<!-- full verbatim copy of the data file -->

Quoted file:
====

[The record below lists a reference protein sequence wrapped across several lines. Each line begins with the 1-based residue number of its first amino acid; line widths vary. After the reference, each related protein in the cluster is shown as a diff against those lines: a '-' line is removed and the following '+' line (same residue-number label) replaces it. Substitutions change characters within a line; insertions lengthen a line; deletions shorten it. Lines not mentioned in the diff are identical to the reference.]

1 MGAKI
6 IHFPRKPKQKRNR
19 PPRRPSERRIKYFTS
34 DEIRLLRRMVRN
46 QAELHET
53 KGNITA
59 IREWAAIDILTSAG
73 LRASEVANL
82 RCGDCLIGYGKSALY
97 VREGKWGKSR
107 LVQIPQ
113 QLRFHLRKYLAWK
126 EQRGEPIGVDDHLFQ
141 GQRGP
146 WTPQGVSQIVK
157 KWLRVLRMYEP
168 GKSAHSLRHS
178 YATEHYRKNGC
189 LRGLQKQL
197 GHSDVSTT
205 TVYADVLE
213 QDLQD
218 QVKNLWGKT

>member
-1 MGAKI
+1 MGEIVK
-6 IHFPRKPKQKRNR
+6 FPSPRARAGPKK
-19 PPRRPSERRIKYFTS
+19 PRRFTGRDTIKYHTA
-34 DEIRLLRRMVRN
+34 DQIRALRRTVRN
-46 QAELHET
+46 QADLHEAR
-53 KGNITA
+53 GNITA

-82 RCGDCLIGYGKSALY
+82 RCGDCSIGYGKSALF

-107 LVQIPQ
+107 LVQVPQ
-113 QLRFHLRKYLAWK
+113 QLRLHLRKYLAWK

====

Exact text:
[The record below lists a reference protein sequence wrapped across several lines. Each line begins with the 1-based residue number of its first amino acid; line widths vary. After the reference, each related protein in the cluster is shown as a diff against those lines: a '-' line is removed and the following '+' line (same residue-number label) replaces it. Substitutions change characters within a line; insertions lengthen a line; deletions shorten it. Lines not mentioned in the diff are identical to the reference.]

1 MGAKI
6 IHFPRKPKQKRNR
19 PPRRPSERRIKYFTS
34 DEIRLLRRMVRN
46 QAELHET
53 KGNITA
59 IREWAAIDILTSAG
73 LRASEVANL
82 RCGDCLIGYGKSALY
97 VREGKWGKSR
107 LVQIPQ
113 QLRFHLRKYLAWK
126 EQRGEPIGVDDHLFQ
141 GQRGP
146 WTPQGVSQIVK
157 KWLRVLRMYEP
168 GKSAHSLRHS
178 YATEHYRKNGC
189 LRGLQKQL
197 GHSDVSTT
205 TVYADVLE
213 QDLQD
218 QVKNLWGKT

>member
-1 MGAKI
+1 MGEIVK
-6 IHFPRKPKQKRNR
+6 FPSPRARAGPKK
-19 PPRRPSERRIKYFTS
+19 PRRFTGRDTIKYHTA
-34 DEIRLLRRMVRN
+34 DQIRALRRTVRN
-46 QAELHET
+46 QADLHEAR
-53 KGNITA
+53 GNITA

-82 RCGDCLIGYGKSALY
+82 RCGDCSIGYGKSALF

-107 LVQIPQ
+107 LVQVPQ
-113 QLRFHLRKYLAWK
+113 QLRLHLRKYLAWK